Lives through the Lens

Until The End Of The World (group exhibition of contemporary video art)

Tang Contemporary (Gate No.2, 798 factory, Jiuxianqiao Road, Chaoyang Dst. Beijing, China) Sept 29 – Nov 20, 2012

The nine video works in “Until the End of the World” made for a welcome occupation of Tang’s expansive 798 gallery. Dissolved in darkness, the space lost its architecture, giving way to the interior structures of various video works mounted carefully inside it. The exhibition’s title enlists a reference to Wim Wender’s 1991 film “Until the End of the World” which posits that, after all else is gone, a web of images will remain as the residues of our psychologically reconstructed reality. But until then, the kinds of images presented in these videos form the most part of our visual experience — sights drawn from daily life — or its sensations, as recorded or reflected in the work of different artists.

Commanding the space were five large panels hanging overhead — “Popular Standard Colour Shampoo” (2012) by Wang Gongxin. Each panel displays an unwavering close-up of a face daubed with brightly coloured foam. It is at once a comical and somewhat pathetic frieze, with eyes closed as if in awkward repose, drips of lurid pigment running into the clefts of lips and bubbles congregating irritatingly round nostrils. There is something voyeuristic in watching the scene gently unfolding slowly before our eyes and which obscures theirs; the foam lends itself both to comic timing and to visible metaphors of awkwardness or social inhibition.

Diagonally across from this is a screen featuring Zhang Peili’s highly realistic 30-channel video “480 Minutes” (2008). In it, cameras are trained on seamstresses at work in a clothes factory. The most “literal” work in the exhibition, it provides a raw counterpoint to the more forcibly artistic works present. A real sewing machine of the type used by these women stands before the screen in a skillful transposition of tangible reality alongside its recorded image. Questions of artistic responsibility hover around this work, which amounts to a pure act of surveillance. One is led towards questions about what purpose such an activity and its representation might really serve, its relevance both to the audience, and to those captured (unawares) on film. A video “Imagery Knowledge Science” (2011) by younger artist Lin Yilin on the facing wall aspires to offer a positive counterpoint for a social-political/artistic activity. A group of people are guided down a back alley in Vancouver’s Chinatown and participants asked to recite the physical descriptions of wanted criminals from wall posters. In relation to the direct visual impact of many of the other works, however, this long loop fails to corner the attention, and one might lose patience, without the help of an explanation, for establishing its premise.

A second work by Wang Gongxin and an adjacent one by Liu Chang are the most visually sensuous pieces in the exhibition. Wang’s “Still Life” (Nos. 1-4) feature plastic bags, branches and a golden skull across four panels in which barely detectable movements part these compositions from the realm of representational art, edging them subtly into the frame of time and its progress. The “life” contained in these works remains, however, different from that which unfolds around us in real time — their inner life is one neither of direct reality, nor of the static image as invested by the painter, but something in between. “#14” (2012) by Liu Chang places two white architectural boxes facing each other; a neon-blue projected light migrates across them, expanding and contracting in a manner that aptly “performs” the essence of film on screen. This disarmingly simple piece invites itself into the memory with a combination of lyrical movement and an uncanny staging that aptly distil the pure form and visual experience of film.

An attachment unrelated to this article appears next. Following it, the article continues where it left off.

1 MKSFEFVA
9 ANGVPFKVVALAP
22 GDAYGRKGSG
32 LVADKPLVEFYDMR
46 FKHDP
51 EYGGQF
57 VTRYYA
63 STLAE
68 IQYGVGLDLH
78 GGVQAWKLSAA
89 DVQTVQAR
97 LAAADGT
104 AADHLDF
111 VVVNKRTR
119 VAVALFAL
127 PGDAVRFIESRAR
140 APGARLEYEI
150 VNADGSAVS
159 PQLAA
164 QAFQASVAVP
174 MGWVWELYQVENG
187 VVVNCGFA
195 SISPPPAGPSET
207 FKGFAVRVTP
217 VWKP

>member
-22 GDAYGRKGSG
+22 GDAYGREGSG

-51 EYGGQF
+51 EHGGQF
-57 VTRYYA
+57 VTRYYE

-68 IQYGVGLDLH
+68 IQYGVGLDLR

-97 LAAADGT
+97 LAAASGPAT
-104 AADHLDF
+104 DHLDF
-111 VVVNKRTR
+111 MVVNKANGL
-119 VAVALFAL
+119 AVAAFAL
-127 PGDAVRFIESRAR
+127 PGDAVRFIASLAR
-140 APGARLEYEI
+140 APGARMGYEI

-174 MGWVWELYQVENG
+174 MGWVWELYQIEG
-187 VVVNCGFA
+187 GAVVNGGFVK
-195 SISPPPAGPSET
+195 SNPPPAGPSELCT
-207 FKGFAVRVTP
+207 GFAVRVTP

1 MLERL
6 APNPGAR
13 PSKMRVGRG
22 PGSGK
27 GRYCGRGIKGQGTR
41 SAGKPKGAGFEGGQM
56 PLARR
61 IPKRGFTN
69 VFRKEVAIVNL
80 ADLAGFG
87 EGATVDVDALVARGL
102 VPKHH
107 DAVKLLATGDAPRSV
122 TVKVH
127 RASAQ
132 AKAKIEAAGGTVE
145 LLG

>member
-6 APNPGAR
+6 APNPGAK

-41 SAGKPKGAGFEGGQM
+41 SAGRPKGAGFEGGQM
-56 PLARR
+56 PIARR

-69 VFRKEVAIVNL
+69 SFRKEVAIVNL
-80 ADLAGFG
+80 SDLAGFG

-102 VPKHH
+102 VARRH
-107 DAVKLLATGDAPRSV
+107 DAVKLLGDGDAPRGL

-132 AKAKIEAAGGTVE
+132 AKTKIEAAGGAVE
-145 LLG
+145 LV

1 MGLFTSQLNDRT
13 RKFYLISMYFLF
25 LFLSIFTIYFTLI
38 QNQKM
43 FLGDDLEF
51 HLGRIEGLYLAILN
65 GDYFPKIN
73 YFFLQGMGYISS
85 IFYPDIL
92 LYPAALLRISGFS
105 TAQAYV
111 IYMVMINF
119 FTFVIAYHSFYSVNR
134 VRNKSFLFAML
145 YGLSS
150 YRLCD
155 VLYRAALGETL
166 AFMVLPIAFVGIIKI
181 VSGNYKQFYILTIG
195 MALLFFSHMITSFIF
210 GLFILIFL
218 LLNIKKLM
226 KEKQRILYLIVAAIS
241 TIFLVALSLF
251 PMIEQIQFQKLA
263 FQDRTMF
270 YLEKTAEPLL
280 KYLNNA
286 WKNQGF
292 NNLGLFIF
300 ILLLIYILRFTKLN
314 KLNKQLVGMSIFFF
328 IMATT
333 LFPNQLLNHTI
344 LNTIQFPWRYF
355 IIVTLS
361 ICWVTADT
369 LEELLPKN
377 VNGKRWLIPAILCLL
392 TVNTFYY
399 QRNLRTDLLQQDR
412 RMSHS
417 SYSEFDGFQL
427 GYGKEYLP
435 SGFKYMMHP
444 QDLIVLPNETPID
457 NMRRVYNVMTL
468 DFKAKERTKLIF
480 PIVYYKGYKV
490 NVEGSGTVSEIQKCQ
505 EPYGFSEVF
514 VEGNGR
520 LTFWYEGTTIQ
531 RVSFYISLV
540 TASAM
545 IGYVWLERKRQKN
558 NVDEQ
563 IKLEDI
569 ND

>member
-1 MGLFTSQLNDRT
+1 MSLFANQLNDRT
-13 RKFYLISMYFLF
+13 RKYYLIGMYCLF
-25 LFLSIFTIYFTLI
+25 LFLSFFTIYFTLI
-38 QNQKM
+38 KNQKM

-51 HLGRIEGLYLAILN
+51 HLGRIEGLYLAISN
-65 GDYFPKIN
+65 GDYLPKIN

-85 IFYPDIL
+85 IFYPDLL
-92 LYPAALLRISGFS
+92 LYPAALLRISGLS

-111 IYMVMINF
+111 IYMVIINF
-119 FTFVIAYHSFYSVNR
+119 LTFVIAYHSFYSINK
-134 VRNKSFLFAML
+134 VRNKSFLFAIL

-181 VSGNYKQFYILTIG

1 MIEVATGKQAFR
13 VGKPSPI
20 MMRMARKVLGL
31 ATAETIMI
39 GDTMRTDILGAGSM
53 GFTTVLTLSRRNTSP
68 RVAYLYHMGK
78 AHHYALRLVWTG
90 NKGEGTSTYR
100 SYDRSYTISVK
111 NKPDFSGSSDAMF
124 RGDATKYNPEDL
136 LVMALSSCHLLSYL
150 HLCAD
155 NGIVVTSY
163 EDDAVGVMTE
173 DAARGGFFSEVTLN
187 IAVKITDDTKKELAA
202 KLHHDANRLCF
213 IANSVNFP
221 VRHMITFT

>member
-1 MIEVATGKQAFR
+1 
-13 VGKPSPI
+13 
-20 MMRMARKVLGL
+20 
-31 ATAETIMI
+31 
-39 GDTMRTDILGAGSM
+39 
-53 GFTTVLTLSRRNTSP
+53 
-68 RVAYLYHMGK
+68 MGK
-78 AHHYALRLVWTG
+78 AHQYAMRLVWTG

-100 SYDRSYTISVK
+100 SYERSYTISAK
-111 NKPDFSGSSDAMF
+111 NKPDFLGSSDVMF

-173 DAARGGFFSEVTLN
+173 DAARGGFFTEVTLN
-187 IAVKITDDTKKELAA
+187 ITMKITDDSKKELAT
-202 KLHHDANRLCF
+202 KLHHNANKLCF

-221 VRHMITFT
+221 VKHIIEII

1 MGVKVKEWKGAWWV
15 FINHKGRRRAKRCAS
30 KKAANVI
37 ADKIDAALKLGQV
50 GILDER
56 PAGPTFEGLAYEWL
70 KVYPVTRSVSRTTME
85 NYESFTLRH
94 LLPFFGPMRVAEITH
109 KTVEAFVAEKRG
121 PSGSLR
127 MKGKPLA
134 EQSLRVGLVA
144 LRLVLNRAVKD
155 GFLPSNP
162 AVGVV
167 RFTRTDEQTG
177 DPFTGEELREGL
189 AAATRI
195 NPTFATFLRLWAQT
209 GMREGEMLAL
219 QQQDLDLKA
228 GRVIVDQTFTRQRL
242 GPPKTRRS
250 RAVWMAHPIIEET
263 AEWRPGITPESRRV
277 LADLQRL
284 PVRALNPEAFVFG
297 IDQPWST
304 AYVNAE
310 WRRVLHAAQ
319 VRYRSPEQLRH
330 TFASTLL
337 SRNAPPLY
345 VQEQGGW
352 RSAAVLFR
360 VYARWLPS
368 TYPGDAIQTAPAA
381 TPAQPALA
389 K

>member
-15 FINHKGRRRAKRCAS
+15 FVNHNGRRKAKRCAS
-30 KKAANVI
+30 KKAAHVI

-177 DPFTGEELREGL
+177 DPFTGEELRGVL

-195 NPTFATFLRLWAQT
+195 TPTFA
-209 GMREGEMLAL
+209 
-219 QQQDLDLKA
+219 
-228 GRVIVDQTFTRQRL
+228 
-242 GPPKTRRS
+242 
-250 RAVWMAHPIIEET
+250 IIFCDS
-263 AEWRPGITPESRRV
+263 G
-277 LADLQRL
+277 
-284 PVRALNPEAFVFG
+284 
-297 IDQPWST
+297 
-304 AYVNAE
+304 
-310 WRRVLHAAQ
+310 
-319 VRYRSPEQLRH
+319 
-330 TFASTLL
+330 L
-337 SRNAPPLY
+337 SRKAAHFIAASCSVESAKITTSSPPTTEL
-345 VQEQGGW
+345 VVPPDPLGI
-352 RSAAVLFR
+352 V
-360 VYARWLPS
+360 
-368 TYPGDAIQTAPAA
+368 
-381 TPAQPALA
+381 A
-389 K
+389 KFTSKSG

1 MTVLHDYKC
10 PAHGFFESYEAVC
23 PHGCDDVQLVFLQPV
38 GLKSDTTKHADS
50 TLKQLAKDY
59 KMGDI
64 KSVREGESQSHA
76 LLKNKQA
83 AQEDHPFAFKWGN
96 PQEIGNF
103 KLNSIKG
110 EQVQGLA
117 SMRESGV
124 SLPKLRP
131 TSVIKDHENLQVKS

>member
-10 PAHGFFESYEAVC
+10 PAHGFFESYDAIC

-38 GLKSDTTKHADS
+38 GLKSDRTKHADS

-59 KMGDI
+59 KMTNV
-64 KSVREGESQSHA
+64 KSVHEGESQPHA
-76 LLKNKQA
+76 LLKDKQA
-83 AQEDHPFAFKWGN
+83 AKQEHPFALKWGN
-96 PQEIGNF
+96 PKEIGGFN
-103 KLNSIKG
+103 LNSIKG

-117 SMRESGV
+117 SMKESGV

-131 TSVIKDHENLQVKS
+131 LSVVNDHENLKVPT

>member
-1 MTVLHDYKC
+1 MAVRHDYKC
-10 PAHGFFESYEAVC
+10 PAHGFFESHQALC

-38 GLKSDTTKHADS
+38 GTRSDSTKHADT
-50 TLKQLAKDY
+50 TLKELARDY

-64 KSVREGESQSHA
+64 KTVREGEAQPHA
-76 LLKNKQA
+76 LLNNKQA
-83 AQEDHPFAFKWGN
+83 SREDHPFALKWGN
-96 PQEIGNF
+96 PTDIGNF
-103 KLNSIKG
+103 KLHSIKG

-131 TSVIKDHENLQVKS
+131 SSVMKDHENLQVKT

In a separate room one encounters a second work by Zhang Peili. “Q&A and Q&A” (2011) is a skilful intervention in the experience of a hearing, seeing and reading an interrogation. Small screens mounted on metal arms from the wall face each other in three pairs — in one, the video of a criminal and policeman talking; the other two hold the English and Chinese transcriptions of the conversation. It is an inventive and thought-provoking presentation wherein the relationship between sound, image, word and expression are rendered unstable and disparate, as one must approach each pair of screens, drawn close together, to see or hear each part. An impression of Zhang’s versatility is perfectly delivered through the juxtaposition of this careful experimental work and “Constantly Expanding” (2000), a legion of twelve screens each showing a mouth chewing and blowing bubble gum, a scene brashly evocative of pop culture, and not without humour. The final work in the exhibition is a rather romantic, filmic piece by Chen Zhou. “My loving artist—Yu Honglei” (2012) is less a video than a short film, the lens trained on a young man seated before a mirror looking through photographs from his life. The work is beautifully composed, with a distinct sense of its own atmosphere.

“Until the End of the World” thus presented a highly engaging slew of video for the contemporary moment. The exhibition justified the time taken to contemplate every work and to engage with the particular character of each. A particular strength was to have demonstrated both the breadth of visual language employed by this group of artists, and also, in some cases, to have demonstrated the different approaches included in the oeuvres of individuals. The gallery succeeded in mounting an almost museum-worthy show in a medium that all too often falls foul of viewers’ patience, technical efficiency and the quality of presentation. A solid and memorable affirmation of filmic possibilities in contemporary Chinese art.

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